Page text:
130608_okx6abTill detta kommer explosionen av nya studentgrupper som går vidare till universitetsstudier. Detta är på ett sätt klart glädjande. Idag har vi lika många doktorander i vårt utbildningssystem som vi hade gymnasister på 1950-talet! Men denna utbildningsexpansion har tyvärr i mycket skett till priset av försämrade möjligheter för studenterna att tillgodogöra sig högskoleutbildningens kompetenskrav. Många har fallit till föga och sänkt kraven.

Tyvärr är de studenter vi får till universitet och högskolor över lag allt sämre rustade för sina studier. Omstruktureringen av skolan i form av decentralisering, avreglering och målstyrning har tvärtemot politiska utfästelser inte levererat. Den pålagda professionaliseringen av lärarkåren har snarare resulterat i deprofessionalisering i takt med att resurser minskat och uppgifter och ansvarsområden ökat.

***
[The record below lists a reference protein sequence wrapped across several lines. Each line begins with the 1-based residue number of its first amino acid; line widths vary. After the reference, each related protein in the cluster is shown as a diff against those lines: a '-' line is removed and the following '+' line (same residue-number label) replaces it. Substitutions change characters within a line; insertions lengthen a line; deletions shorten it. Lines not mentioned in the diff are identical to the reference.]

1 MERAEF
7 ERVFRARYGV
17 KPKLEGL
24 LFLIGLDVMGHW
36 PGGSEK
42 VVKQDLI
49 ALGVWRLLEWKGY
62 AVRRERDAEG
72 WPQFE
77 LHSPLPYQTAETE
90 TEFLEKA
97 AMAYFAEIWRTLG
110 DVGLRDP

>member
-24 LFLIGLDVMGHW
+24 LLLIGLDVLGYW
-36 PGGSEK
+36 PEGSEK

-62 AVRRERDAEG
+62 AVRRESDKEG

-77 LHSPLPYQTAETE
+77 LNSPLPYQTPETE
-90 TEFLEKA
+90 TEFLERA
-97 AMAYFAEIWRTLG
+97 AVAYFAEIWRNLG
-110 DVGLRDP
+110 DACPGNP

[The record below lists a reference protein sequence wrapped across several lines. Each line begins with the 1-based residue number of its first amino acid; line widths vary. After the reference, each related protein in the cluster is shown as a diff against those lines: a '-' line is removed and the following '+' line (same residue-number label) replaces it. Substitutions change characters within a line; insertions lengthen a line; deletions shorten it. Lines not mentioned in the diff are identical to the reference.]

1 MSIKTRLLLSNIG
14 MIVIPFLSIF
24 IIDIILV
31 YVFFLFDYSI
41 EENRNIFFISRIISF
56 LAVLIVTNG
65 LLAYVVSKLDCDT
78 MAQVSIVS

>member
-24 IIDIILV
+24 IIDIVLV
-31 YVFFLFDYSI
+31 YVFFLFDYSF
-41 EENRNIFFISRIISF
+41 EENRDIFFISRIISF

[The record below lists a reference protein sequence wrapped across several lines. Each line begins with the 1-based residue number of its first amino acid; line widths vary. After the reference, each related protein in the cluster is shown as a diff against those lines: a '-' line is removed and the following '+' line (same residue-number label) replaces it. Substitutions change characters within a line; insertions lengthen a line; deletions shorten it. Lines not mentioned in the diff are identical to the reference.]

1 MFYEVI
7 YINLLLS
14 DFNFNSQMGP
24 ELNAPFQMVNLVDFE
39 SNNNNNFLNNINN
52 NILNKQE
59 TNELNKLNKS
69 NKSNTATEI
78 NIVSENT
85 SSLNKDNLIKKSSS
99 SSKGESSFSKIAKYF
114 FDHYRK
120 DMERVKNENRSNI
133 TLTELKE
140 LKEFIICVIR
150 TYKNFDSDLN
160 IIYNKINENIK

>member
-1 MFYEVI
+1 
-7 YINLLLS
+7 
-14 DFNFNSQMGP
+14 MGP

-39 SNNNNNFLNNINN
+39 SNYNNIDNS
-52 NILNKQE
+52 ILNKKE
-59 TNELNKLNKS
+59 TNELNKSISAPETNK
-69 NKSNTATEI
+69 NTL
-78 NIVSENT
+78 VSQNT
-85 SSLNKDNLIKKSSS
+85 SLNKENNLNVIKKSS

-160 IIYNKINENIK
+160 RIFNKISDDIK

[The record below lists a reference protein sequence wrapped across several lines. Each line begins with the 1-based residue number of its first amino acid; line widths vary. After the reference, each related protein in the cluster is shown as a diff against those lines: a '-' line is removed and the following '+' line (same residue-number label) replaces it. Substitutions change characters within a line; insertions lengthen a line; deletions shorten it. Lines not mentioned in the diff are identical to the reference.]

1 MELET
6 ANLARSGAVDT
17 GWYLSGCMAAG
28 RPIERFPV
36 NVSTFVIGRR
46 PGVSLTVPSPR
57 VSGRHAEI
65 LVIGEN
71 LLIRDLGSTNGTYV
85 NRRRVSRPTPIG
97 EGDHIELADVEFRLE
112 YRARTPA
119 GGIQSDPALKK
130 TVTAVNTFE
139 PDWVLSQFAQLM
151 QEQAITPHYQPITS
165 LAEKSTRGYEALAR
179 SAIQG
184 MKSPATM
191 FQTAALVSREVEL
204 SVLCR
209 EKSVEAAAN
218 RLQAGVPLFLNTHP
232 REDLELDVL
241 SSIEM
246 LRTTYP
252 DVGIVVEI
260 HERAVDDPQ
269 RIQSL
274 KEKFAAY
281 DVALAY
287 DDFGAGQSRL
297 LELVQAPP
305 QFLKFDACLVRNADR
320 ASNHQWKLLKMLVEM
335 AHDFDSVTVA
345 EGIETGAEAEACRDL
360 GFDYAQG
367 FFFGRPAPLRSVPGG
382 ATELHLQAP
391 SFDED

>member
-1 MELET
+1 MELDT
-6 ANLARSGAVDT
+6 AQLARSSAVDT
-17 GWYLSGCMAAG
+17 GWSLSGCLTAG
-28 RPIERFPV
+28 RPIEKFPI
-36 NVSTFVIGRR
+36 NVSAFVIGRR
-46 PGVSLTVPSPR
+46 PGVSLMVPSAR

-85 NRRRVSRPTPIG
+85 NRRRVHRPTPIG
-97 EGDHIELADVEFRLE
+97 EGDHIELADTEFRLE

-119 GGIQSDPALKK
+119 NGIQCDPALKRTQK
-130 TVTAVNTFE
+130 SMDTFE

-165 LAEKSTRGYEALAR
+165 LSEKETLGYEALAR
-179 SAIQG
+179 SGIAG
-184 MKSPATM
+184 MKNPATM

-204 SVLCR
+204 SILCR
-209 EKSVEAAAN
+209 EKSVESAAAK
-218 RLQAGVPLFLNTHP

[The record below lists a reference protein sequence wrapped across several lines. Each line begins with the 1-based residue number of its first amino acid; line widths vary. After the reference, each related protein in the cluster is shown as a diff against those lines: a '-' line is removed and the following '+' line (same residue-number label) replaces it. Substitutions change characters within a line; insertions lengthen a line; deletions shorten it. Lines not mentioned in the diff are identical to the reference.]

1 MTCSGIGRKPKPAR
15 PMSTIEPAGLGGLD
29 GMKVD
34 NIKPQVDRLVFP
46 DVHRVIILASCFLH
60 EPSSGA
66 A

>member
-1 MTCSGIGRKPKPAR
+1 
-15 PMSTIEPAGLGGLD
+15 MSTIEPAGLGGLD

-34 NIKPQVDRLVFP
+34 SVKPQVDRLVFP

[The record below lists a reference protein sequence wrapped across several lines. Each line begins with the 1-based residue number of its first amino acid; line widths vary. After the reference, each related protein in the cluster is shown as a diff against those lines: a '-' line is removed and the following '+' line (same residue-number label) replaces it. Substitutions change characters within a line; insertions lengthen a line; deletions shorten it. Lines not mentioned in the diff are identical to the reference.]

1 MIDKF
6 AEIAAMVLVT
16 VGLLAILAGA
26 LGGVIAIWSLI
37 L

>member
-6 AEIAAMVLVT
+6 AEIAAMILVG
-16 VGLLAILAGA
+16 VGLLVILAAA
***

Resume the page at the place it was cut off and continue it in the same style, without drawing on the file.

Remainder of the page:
I takt med den eftergymnasiala utbildningsexpansionen har en motsvarande kunskapskontraktion hos stora studentgrupper ägt rum. Den skolpolitik som lett till denna situation slår hårdast mot dem den utger sig för att värna – de med litet eller inget ”kulturkapital” i bagaget hemifrån.

Kanske är de här trenderna och problemen speciellt tydliga inom den del av vårt universitets- och högskoleväsende som ägnar sig åt lärarutbildning.